The third time appears to be the charm when it comes to one central Mainline community in its search for money to improve and further develop its outdoor recreation offerings.
Washington Township has received word that the state’s Commonwealth Financing Authority, a division of the Department of Community and Economic Development, has approved a grant for $237,000.
The money will be used for development of a walking trail, a dog park, playground, pavilions and site improvements to land at the Washington Township/Lilly Borough line, an area that once was an eyesore.
“This is a great group of guys who rallied together and did the right thing,” John Dubnansky, Cambria County grants facilitator, said Friday. “It’s nice to see the state come through with this money.”
For more than six years, township supervisors and others have been beating the bushes for funding, banking on someone at the state level seeing the value of land that once housed waste coal turned into recreational facilities.
“Persistence paid off, that’s for sure,” township Supervisor Jaime Hartland said. “Anyone from a small child to adults of all ages will be able to use these facilities.”
The money will be matched with 20 percent local in-kind effort with plans to build a mile-long walking trail, a dog park, picnic pavilions and playground equipment for children, Hartland said.
As long as the money holds out, the community would like to develop a multipurposed regulation youth football/soccer field in the area, he said.
All will be on land once belonging to the Cooney Bros. Coal Co. of Cresson, adjacent to the Lilly War Memorial Field.
The 12 acres of land, much of it topped in old coal bony, the refuse from coal mining in the area decades ago, was donated to the township about eight years ago.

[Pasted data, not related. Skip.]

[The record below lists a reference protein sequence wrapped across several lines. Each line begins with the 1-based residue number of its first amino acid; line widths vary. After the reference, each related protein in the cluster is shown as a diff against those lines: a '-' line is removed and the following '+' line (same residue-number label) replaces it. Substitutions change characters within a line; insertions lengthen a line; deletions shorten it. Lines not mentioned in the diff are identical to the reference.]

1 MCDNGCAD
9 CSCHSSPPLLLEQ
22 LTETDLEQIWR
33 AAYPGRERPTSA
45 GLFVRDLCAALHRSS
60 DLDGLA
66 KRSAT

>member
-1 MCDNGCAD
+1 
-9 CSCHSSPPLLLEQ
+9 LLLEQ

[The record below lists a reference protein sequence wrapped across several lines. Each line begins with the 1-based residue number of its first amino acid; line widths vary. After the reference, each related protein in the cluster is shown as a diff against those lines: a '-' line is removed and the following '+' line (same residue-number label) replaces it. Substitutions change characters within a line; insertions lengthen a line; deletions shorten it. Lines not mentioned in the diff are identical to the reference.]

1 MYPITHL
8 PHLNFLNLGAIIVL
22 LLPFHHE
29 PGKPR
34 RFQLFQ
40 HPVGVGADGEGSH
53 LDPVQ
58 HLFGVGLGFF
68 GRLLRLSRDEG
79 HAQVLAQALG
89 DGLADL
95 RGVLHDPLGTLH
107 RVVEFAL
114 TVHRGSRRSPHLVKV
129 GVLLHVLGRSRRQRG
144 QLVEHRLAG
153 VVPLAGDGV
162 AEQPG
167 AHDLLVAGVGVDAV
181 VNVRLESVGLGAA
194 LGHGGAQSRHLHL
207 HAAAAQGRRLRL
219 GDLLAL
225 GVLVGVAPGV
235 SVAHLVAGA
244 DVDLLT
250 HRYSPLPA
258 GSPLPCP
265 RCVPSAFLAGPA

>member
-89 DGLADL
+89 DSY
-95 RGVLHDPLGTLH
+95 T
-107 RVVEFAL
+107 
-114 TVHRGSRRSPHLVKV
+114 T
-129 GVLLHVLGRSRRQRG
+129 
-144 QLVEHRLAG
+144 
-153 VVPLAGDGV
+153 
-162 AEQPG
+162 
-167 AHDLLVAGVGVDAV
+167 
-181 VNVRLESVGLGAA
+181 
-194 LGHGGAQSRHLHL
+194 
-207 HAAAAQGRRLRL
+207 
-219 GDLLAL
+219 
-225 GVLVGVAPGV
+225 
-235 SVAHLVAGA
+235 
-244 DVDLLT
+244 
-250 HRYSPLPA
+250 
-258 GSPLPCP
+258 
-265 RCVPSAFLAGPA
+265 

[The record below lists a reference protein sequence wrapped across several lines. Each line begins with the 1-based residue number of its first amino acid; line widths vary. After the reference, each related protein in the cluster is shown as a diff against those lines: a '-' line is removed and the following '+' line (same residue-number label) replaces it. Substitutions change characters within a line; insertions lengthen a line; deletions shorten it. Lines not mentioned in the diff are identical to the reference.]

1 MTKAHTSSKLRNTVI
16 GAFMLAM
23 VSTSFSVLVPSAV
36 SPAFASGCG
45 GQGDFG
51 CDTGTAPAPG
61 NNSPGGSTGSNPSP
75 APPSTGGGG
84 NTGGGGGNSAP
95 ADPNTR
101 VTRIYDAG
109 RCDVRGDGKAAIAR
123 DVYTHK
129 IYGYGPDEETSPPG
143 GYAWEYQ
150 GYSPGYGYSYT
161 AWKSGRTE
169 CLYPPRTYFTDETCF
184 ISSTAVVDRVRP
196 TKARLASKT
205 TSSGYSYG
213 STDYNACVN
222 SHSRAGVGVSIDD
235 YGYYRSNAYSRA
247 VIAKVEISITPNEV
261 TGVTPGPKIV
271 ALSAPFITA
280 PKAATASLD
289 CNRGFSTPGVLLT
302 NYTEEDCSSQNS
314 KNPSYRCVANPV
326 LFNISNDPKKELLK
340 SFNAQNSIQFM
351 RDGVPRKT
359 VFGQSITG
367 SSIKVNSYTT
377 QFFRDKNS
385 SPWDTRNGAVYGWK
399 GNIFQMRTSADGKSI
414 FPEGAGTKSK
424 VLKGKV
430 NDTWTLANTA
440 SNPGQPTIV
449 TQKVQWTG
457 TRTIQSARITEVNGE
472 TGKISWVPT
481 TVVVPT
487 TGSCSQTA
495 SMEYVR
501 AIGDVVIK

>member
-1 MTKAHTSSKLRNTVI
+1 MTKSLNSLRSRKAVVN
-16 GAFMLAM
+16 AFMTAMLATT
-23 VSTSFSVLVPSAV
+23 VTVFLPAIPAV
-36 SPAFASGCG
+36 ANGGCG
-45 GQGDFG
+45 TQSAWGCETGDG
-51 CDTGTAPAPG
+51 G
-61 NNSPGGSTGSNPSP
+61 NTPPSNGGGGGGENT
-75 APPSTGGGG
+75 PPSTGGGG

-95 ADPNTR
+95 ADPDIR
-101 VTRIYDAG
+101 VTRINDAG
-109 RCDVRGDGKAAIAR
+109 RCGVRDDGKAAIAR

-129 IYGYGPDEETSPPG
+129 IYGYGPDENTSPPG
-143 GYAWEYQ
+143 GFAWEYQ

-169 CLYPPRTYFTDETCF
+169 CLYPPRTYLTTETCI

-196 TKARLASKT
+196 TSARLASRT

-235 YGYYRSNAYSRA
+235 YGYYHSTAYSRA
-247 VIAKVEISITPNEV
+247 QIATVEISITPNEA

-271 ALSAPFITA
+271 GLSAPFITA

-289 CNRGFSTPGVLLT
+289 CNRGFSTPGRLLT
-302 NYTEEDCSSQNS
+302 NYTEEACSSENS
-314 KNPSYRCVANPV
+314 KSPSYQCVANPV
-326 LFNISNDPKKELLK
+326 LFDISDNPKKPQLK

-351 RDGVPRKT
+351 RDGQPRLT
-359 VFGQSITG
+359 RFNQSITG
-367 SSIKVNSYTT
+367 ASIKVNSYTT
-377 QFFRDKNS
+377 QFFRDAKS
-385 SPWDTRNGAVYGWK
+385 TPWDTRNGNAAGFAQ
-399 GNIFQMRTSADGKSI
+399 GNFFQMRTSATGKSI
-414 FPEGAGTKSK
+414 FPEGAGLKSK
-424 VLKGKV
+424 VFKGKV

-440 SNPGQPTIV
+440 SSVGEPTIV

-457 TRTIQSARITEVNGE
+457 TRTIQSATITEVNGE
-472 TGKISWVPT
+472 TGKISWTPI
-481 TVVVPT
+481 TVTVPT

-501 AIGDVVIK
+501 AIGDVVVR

Over the outcry of some neighbors, the bony was trucked from the massive site to the Colver Power Project plant in Cambria Township, where it was burned to generate electric power for resale.
Estimates were that more than 450,000 cubic yards were removed from the site adjacent to where the American Legion and AAABA Tournament games are played each year.
Shortly after the deal with Cooney was sealed, Hartline, Supervisor Ray Guzic and others began developing plans, and in 2008, with a master plan in hand, they approached the state Department of Conservation and Natural Resources.
The project failed to land any funding.
In 2009, the community went back to the state in the hopes of landing funds as part of a larger parks and recreation plan developed by Larry Custer, executive director of the Cambria County Redevelopment Authority.
Once again the project was rejected.
In retrospect, Guzic said, the applications may have been premature.
“We applied for the grants while the bony was still there,” he said. “We weren’t ready for the money.”
The walking trail is the first priority based on response from the community, Hartland said. But a large portion also will go toward what is now a hard-packed site into grassy areas.
About one-third of the total funding will go toward topsoil overlay and grass seeding, Dubnansky said.
The in-kind match will be in the form of township crews and equipment in construction of the trail and the topsoil work, and plans are in the works to capitalize on Cambria County’s prison work crews.
“It’s a great beginning,” Dubnansky said. “They want to move on it as soon as the snow melts.”
Meanwhile, Dubnansky said he is not done in his search for additional funds for the project.
“We may look for other grants to maximize the money we have,” he said.
Kathy Mellott is a reporter for The Tribune-Democrat. Follow her on Twitter at twitter.com/kathymellotttd.